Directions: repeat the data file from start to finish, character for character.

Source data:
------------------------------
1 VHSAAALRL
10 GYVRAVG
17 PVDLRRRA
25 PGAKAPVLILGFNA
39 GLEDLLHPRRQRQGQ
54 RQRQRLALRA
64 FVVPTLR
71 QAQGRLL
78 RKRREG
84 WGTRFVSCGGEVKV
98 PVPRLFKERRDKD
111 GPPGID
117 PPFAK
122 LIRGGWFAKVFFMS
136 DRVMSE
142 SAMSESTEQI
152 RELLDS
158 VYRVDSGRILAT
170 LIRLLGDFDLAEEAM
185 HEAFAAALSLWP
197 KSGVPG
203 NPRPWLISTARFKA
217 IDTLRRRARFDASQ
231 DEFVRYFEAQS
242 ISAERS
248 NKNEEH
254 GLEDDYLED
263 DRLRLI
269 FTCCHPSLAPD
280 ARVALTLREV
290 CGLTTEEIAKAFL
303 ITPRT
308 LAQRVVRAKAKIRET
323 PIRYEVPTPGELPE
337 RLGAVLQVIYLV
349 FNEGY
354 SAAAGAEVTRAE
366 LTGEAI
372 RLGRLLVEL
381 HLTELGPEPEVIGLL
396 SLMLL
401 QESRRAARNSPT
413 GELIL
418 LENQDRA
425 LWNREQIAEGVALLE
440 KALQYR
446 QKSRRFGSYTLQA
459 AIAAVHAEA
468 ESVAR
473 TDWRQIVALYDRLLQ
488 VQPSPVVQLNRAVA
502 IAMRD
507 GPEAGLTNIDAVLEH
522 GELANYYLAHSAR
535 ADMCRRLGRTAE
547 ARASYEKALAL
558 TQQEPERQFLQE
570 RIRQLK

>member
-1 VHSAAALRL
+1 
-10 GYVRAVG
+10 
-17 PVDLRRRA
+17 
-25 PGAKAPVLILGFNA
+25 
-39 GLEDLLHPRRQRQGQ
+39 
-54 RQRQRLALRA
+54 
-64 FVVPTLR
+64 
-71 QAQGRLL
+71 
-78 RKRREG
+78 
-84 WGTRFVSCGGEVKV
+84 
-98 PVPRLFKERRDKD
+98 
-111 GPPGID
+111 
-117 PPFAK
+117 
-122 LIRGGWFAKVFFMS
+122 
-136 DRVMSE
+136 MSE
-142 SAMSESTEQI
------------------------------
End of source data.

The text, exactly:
1 VHSAAALRL
10 GYVRAVG
17 PVDLRRRA
25 PGAKAPVLILGFNA
39 GLEDLLHPRRQRQGQ
54 RQRQRLALRA
64 FVVPTLR
71 QAQGRLL
78 RKRREG
84 WGTRFVSCGGEVKV
98 PVPRLFKERRDKD
111 GPPGID
117 PPFAK
122 LIRGGWFAKVFFMS
136 DRVMSE
142 SAMSESTEQI
152 RELLDS
158 VYRVDSGRILAT
170 LIRLLGDFDLAEEAM
185 HEAFAAALSLWP
197 KSGVPG
203 NPRPWLISTARFKA
217 IDTLRRRARFDASQ
231 DEFVRYFEAQS
242 ISAERS
248 NKNEEH
254 GLEDDYLED
263 DRLRLI
269 FTCCHPSLAPD
280 ARVALTLREV
290 CGLTTEEIAKAFL
303 ITPRT
308 LAQRVVRAKAKIRET
323 PIRYEVPTPGELPE
337 RLGAVLQVIYLV
349 FNEGY
354 SAAAGAEVTRAE
366 LTGEAI
372 RLGRLLVEL
381 HLTELGPEPEVIGLL
396 SLMLL
401 QESRRAARNSPT
413 GELIL
418 LENQDRA
425 LWNREQIAEGVALLE
440 KALQYR
446 QKSRRFGSYTLQA
459 AIAAVHAEA
468 ESVAR
473 TDWRQIVALYDRLLQ
488 VQPSPVVQLNRAVA
502 IAMRD
507 GPEAGLTNIDAVLEH
522 GELANYYLAHSAR
535 ADMCRRLGRTAE
547 ARASYEKALAL
558 TQQEPERQFLQE
570 RIRQLK

>member
-1 VHSAAALRL
+1 
-10 GYVRAVG
+10 
-17 PVDLRRRA
+17 
-25 PGAKAPVLILGFNA
+25 
-39 GLEDLLHPRRQRQGQ
+39 
-54 RQRQRLALRA
+54 
-64 FVVPTLR
+64 
-71 QAQGRLL
+71 
-78 RKRREG
+78 
-84 WGTRFVSCGGEVKV
+84 
-98 PVPRLFKERRDKD
+98 
-111 GPPGID
+111 
-117 PPFAK
+117 
-122 LIRGGWFAKVFFMS
+122 
-136 DRVMSE
+136 MSE
-142 SAMSESTEQI